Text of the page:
I want to pry at those uncomfortable, awkward edges between animal and human. Entangled in their own internal and external struggles, the figures express frustration for the human tendency towards cruelty and lack of understanding. Something conscious and knowing is captured in their gestures and expressions.
An invitation and a rebuke.
Beth Cavener, a Helena, MT artist, explores the human experience through sculptures of sensuous and sentient animals. In her hands the distance between animal and hominid is close to nonexistent. Her technique is a demanding one. She starts with a maquette, a smaller piece that will be the reference work for the life-size sculptures. She builds substantial armatures to support pieces weighing 2,400 pounds or more. She has a nice slide show on her website that walks you through the entire process.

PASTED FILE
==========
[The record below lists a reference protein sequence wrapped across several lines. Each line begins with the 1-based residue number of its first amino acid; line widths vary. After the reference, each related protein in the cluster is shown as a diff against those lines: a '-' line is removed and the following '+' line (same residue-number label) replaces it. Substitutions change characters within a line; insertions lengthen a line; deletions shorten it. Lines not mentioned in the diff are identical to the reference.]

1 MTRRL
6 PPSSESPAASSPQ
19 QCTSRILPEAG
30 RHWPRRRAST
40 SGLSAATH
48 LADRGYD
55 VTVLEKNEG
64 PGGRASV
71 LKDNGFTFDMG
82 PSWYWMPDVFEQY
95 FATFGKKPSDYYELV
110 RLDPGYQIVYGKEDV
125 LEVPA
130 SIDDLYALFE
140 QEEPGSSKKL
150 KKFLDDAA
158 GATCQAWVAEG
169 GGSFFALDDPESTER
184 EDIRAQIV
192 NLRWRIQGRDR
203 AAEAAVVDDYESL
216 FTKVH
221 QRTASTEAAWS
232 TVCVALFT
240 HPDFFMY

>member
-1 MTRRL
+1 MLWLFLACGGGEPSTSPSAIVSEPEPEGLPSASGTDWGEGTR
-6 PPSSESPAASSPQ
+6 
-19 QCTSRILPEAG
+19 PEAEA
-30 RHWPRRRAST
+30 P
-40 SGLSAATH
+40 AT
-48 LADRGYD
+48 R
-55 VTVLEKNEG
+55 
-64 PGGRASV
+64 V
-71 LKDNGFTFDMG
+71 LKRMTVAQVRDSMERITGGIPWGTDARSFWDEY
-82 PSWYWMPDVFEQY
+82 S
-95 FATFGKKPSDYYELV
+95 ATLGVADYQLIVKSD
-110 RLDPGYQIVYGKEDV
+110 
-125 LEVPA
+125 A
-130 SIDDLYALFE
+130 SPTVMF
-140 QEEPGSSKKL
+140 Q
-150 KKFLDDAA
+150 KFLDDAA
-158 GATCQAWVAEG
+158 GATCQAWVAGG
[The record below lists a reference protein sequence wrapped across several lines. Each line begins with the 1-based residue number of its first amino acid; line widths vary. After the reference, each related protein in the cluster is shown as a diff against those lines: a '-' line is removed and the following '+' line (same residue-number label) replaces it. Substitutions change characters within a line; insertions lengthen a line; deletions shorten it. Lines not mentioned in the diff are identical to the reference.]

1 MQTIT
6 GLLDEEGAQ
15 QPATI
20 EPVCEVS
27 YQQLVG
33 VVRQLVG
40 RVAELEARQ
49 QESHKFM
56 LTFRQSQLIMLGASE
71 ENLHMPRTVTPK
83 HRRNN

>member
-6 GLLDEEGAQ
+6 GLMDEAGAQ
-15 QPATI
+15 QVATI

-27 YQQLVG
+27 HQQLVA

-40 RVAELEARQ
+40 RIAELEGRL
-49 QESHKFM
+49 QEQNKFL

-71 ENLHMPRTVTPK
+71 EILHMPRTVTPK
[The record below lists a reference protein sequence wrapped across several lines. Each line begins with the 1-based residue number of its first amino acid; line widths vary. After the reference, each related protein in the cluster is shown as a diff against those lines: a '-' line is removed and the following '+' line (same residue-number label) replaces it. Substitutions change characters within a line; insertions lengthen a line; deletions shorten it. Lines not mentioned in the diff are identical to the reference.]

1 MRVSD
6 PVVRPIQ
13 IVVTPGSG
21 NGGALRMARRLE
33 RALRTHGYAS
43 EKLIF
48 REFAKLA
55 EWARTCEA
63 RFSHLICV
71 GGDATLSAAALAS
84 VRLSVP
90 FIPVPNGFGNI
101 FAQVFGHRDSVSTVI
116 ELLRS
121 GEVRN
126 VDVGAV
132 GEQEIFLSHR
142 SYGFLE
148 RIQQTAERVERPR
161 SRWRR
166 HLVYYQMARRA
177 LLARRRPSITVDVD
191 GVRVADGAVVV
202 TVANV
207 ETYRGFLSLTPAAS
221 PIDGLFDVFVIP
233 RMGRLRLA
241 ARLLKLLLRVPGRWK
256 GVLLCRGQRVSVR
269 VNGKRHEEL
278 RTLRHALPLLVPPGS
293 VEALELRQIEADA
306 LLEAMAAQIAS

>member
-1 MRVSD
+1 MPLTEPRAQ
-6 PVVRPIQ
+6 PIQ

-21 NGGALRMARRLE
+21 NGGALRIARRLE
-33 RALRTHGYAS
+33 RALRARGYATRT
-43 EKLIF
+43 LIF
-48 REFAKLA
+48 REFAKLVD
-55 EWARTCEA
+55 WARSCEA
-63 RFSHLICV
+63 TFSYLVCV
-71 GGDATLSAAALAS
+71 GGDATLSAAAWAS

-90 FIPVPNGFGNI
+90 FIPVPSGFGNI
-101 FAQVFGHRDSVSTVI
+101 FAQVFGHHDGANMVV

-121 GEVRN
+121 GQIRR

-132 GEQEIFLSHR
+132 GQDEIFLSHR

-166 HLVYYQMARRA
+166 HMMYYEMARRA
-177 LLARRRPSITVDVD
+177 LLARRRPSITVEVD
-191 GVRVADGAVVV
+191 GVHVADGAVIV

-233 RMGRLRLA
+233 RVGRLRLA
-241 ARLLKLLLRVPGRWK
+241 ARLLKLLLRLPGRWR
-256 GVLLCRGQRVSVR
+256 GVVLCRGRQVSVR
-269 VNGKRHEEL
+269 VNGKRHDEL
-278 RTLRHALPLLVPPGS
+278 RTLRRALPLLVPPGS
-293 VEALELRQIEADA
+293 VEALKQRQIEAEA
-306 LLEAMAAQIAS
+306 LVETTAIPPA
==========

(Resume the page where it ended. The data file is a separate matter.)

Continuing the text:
I love the internet for discovering new works of art and hearing what other artists have to say. There are a number of galleries in our area but no significant museums, no extensive collections. I spent many years exploring the museums in Boston, Philadelphia, and Washington, DC. Moving to Oregon came as a shock. That’s when I realized how lucky I’d been to have been living near those wonderful public museums. When I need to center I’m usually found in my garden, recharging. Museums and greenhouses were my refuge when the nights got long and the ground was still too cold and sleepy to plant. Fortunately for me, just as I moved to a more rural area, the internet came into being. The internet not only brought me new art and artists from all over the world, it brought me to GT via Jezebel. I thought it would be fitting to celebrate my first post on GT by sharing my most recent discovery from the rabbit hole.
Post your most recent source of joy. Extra points if you found it on the digital express.